Censorship

Bleak House

Asra Q. Nomani relates a dispiriting story in the Wall Street Journal about Random House’s decision to cancel the publication of The Jewel of Medina, Sherry Jones’s “racy historical novel about Aisha, the young wife of the prophet [sic] Muhammad.” The reason for the decision is depressingly familiar:

Thomas Perry, deputy publisher at Random House Publishing Group, said that it “disturbs us that we feel we cannot publish it right now.” He said that after sending out advance copies of the novel, the company received “from credible and unrelated sources, cautionary advice not only that the publication of this book might be offensive to some in the Muslim community, but also that it could incite acts of violence by a small, radical segment.”

Well, considering the mayhem that followed the publication of Sir Salman Rushdie’s The Satanic Verses and the Jyllands-Posten Muhammad cartoons in Denmark, I’m sure the publication of a book describing Muhammad and Aisha’s wedding night might “incite” acts of violence (by people, it must be remembered, who are perfectly capable of deciding not to be violent in response to such “incitement”). But it’s not as if Random House’s decision not to publish will be free of nasty consequences. It will embolden that small, radical segment to threaten other publishers with violence the next time something it finds offensive is published. Perry’s statement might more accurately be rendered as, “If we’re about to publish something you don’t like, threaten us with violence and we won’t publish it.”

It’s especially shameful that this has happened at Random House, whose co-founder, Bennett Cerf, faced an obscenity trial for trying to publish James Joyce’s Ulysses. (Cerf and Random House won the case, of course, and began typesetting copies of Ulysses within ten minutes of the decision.) It’s hard to think of a more dismal way to traduce Cerf’s legacy than to cave in to the demands of religious fanatics.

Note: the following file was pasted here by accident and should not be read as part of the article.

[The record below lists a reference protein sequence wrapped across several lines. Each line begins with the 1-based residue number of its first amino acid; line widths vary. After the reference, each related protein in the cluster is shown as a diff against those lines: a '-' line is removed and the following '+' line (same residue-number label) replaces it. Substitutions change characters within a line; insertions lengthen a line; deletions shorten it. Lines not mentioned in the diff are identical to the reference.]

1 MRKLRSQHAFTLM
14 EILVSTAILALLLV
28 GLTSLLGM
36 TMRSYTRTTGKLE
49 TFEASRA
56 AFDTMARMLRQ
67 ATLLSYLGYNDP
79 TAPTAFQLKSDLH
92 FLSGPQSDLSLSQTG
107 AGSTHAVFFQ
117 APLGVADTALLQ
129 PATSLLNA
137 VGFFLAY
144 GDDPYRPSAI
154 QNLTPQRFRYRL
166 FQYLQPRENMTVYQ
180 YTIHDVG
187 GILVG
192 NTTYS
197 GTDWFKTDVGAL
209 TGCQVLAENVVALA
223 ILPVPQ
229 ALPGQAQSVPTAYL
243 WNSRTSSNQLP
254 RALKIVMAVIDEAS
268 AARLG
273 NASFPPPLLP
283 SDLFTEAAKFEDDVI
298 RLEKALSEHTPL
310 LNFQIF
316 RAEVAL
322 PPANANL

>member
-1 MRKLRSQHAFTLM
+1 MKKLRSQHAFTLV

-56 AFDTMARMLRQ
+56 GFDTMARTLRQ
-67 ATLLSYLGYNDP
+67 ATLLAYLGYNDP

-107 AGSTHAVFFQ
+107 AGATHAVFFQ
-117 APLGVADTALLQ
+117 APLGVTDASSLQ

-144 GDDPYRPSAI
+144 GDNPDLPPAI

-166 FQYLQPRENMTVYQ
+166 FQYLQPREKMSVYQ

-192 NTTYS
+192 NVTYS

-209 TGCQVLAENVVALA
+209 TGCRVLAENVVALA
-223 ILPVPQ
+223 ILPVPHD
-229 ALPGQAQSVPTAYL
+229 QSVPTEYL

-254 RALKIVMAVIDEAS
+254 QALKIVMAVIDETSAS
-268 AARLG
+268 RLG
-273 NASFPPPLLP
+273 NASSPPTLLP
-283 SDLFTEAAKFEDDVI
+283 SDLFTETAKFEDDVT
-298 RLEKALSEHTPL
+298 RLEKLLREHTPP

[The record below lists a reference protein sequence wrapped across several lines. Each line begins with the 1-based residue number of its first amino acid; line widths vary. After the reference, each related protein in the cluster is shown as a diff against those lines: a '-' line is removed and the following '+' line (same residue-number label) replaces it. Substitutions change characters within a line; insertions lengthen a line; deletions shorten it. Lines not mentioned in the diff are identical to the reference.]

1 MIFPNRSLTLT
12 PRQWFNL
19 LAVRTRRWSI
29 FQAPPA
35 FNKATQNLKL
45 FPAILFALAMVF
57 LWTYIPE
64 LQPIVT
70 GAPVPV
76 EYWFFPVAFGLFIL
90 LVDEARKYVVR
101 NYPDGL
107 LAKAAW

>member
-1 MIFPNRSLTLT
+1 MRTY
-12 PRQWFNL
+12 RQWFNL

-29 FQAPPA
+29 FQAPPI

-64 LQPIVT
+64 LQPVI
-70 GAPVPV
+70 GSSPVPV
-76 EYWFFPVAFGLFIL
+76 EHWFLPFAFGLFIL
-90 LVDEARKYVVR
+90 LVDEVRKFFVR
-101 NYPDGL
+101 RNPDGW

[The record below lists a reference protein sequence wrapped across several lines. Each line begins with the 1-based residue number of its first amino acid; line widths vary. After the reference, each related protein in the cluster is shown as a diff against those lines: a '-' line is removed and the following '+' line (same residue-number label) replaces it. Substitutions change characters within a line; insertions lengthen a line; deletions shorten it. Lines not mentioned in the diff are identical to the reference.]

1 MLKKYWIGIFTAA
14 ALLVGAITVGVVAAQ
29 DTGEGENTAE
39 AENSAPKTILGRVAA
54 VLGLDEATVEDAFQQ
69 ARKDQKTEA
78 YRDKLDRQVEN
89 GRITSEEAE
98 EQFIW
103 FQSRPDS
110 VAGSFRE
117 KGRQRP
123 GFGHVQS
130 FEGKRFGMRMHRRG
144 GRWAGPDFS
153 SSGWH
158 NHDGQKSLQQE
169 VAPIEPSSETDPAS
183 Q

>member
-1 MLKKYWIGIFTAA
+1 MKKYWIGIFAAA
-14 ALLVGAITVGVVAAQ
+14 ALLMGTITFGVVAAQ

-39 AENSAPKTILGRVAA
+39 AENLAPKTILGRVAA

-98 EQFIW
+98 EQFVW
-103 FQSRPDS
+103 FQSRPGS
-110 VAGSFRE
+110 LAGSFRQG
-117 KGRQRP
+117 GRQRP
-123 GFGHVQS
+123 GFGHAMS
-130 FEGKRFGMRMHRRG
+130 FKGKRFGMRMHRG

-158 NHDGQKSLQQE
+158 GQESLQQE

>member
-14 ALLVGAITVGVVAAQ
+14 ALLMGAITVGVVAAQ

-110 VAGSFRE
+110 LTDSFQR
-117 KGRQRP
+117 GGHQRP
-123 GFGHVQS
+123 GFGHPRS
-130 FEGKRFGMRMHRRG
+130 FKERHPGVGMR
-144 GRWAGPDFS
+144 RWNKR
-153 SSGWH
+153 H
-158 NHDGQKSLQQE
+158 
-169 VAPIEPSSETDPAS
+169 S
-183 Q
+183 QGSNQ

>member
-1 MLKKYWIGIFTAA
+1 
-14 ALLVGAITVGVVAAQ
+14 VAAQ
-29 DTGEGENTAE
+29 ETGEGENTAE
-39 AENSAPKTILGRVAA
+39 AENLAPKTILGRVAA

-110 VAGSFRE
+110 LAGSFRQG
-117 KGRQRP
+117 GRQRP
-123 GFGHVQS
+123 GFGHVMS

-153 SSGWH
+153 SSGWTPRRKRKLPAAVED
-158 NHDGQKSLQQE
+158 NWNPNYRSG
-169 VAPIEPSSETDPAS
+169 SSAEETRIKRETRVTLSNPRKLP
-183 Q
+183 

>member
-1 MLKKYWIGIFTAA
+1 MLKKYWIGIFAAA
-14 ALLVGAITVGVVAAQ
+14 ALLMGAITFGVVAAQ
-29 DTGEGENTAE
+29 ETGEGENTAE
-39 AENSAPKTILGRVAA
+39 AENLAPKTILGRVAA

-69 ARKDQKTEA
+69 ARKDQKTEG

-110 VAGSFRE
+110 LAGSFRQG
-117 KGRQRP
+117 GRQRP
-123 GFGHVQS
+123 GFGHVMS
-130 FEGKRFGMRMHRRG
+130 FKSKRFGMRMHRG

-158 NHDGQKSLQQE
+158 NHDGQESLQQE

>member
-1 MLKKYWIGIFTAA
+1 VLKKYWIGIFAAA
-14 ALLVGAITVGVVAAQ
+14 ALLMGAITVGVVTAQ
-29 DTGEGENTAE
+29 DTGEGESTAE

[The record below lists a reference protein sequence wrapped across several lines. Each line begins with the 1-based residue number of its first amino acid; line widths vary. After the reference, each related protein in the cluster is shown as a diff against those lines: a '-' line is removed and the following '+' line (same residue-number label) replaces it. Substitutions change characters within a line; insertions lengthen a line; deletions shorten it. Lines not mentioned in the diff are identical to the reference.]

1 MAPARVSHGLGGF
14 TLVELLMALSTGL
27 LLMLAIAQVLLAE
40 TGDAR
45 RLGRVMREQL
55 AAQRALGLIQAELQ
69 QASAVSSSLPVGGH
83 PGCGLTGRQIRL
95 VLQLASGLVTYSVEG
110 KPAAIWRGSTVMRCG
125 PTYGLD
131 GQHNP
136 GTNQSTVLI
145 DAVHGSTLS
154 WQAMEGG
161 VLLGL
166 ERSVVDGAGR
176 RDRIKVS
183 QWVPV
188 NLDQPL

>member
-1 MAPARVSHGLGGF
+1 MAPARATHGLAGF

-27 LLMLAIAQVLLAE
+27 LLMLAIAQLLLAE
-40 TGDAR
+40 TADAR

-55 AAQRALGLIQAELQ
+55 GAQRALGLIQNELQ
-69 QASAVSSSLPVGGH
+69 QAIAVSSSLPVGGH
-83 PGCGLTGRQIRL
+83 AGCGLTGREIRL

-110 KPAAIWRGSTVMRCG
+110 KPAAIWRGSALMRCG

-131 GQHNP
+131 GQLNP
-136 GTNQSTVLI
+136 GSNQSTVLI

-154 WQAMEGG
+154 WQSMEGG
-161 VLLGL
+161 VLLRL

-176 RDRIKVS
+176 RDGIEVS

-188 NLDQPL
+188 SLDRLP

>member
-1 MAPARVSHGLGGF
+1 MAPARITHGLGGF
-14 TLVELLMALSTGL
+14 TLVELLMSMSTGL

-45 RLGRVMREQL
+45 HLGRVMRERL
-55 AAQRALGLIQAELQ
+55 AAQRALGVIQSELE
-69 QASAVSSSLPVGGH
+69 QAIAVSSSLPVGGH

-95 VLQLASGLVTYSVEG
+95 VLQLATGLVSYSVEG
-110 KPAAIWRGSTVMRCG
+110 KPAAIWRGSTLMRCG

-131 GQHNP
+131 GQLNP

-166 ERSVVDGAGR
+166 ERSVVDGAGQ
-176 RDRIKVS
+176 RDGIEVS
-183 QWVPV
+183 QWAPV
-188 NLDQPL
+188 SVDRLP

It’s shameful, too, that the University of Texas, alma mater of my parents and my paternal grandfather, has a part in this. Denise Spellberg, an associate professor of history at UT, was asked to review Jones’s book by Random House and after doing so took it upon herself to mobilize Muslim opposition to the publication of The Jewel of Medina. According to Nomani’s article, Spellberg said, “I don’t have a problem with historical fiction. I do have a problem with the deliberate misinterpretation of history. You can’t play with a sacred history and turn it into soft core pornography.”

You can’t? Why not? It’s a novel, that is, a work of the imagination, not a history book. And anyway, offending religious sensibilities and titillating readers with soft-core pornography are an important part of the novelistic tradition and have been since the very beginning, as anyone who’s ever read François Rabelais or Laurence Sterne, to name only two early novelists, can tell you. I hope there is a publisher out there with a spine and an understanding of the fundamental importance of defending freedom of speech against thugs, bullies, and perpetually offended humanities professors (someone in other words more like Bennett Cerf than Thomas Perry), who will publish this book.

Books
Censorship
Religion
Uncategorized

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Grim News from Afghanistan

Sayed Parwiz Kambakhsh, 23, a journalism student and reporter in Mazar-i-Sharif, Afghanistan, has been sentenced to death by a local court for insulting Muhammad by calling him “a killer and adulterer,” and “downloading a controversial article and adding some of his own words about the ignorance of the Prophet [sic] Muhammad on women’s rights.”

Kambakhsh has the right to appeal his sentence, and I hope the Supreme Court will be more liberal in its views of the right to free speech than the lower court has been.

Index on Censorship has more, and says it’s possible for Kambakhsh to receive a pardon from Afghan President Hamid Karzai, though he has not yet spoken on the case. Still, it is appalling that anybody could be convicted for such a victimless “crime” in the first place.

Censorship
Press
Religion

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Banned In China!

The Newsstand Sophisticate is unavailable in China, according to greatfirewallofchina.org, which allows you to test any Web site in real time to see if it’s been blocked by Chinese government servers. (Via One+One=Thr33, which is also unavailable in China.)

Censorship
Computers
Politics

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